4. Footsoldier888

    Footsoldier888

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    See what others say but hacking off the plaster to 1m and allowing the bricks to dry out for a decent period might be the way to go. I think plaster needs to come off if it is damp.

    Btw a floor 'bouncing back' can mean you have some rotation in the joists or some settlement to a sleeper wall.
     
  5. swebb99

    swebb99

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    Hi thanks for the responses.

    The floor isn't actually bouncing back, maybe my descriiption wasn't great, as what i meant was that the floor flexed a little and didn't feel dead.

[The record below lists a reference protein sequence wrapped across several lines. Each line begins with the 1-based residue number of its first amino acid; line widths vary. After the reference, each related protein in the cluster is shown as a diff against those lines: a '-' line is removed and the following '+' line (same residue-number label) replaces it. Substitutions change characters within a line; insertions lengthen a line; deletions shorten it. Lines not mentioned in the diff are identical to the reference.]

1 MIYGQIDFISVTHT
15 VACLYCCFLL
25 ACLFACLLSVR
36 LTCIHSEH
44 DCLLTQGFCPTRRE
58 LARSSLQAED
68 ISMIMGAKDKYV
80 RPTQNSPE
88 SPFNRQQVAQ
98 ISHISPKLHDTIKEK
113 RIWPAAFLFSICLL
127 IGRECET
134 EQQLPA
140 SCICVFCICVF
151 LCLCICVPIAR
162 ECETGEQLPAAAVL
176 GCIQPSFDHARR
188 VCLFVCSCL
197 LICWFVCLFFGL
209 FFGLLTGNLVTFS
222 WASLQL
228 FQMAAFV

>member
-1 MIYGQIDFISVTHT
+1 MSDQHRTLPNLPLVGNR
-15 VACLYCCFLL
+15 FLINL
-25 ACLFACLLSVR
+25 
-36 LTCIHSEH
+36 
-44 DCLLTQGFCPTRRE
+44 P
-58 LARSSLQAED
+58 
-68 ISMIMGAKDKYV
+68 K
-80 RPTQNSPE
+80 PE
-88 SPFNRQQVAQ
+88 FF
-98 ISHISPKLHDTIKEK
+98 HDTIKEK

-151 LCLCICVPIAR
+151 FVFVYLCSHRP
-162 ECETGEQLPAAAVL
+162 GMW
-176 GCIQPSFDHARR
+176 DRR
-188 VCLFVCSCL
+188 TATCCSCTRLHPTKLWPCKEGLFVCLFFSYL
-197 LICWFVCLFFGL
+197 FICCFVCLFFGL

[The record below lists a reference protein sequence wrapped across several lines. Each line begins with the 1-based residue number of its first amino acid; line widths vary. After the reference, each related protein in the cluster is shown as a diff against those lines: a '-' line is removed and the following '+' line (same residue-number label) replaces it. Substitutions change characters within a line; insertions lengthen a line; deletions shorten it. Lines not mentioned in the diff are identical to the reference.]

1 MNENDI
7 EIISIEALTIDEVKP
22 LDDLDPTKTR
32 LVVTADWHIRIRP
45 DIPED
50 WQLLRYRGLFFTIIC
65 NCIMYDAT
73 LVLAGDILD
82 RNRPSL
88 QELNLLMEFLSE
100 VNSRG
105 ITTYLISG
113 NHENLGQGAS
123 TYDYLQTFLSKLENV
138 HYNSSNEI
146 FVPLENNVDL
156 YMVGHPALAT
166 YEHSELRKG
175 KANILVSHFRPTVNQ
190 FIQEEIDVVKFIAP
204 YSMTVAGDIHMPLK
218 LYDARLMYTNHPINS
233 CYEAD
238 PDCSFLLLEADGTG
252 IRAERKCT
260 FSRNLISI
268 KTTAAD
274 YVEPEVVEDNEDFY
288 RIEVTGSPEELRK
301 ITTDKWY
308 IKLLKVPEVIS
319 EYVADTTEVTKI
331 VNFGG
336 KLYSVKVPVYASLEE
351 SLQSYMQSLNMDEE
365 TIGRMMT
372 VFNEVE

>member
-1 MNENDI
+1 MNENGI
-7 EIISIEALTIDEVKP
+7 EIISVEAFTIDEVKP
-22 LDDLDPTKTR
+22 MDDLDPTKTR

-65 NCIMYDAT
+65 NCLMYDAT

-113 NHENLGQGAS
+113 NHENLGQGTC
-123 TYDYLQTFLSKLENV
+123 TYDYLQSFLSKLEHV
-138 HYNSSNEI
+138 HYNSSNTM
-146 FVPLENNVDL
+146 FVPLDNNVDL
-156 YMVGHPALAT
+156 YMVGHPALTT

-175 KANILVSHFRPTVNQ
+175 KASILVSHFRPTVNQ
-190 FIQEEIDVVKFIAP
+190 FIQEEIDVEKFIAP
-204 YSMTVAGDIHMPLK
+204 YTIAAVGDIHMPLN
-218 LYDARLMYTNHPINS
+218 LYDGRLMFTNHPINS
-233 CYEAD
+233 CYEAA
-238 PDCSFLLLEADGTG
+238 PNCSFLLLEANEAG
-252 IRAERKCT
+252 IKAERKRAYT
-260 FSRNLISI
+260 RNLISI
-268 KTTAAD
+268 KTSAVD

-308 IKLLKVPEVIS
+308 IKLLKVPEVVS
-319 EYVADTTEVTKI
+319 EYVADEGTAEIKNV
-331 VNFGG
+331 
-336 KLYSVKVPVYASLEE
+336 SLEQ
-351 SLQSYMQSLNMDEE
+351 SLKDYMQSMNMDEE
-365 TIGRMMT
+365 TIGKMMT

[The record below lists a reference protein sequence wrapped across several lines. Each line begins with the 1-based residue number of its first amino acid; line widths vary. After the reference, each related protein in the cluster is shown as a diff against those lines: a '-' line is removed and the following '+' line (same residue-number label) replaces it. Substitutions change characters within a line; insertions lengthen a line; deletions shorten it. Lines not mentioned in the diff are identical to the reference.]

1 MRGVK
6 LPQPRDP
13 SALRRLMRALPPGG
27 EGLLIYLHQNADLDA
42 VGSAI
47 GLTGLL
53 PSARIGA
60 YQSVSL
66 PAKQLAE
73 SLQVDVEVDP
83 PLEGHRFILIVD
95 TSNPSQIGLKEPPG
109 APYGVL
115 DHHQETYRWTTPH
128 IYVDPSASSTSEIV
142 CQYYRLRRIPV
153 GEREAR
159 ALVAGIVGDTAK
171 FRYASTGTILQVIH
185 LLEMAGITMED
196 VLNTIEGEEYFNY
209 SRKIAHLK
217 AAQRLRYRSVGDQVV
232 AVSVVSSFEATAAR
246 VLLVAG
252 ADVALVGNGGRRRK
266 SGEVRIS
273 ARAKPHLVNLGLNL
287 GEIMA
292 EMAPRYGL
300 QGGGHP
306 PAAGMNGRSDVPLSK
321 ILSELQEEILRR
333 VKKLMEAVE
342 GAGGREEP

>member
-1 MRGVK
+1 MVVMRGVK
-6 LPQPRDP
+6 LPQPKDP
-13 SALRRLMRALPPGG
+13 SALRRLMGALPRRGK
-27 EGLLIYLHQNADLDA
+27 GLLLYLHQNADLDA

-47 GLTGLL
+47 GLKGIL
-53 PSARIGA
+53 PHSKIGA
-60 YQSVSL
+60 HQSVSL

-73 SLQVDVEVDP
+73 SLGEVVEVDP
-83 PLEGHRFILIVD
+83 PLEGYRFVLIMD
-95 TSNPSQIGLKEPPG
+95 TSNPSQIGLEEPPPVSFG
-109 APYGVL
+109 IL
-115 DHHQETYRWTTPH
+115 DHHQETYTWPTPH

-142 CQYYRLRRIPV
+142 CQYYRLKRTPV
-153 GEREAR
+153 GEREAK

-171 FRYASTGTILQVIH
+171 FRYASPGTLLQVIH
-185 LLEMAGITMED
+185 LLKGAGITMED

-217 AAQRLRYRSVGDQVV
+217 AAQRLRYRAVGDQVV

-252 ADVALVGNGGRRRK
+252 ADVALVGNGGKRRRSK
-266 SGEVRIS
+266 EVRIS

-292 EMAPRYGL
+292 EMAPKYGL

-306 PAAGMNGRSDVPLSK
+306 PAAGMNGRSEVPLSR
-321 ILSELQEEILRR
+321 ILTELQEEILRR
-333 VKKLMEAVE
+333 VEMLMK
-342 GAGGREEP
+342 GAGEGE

I am buying outright so no banks involved. There is no sign at all internally of damp, even the exposed bricks in the fire place look dry. I think going with the improved airflow and seeing how it goes might be the way to play it!

    I've heard good things about Stormdry however I've also read concerns relating to its use on houses with solid walls so I'm a little concerned it might e effect the way the house breaths.
     
  6. JohnD

    JohnD

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    spalled bricks are probably getting wet from a leaking gutter, downpipe, garden tap or something. Once wet, as CR says, they can freeze and burst off the top layer. Look for the source of water. IMO condensation in an unventilated chimney will cause damp, but not actual wetness.
     
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  8. Footsoldier888

    Footsoldier888

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    I think your approach is a good one.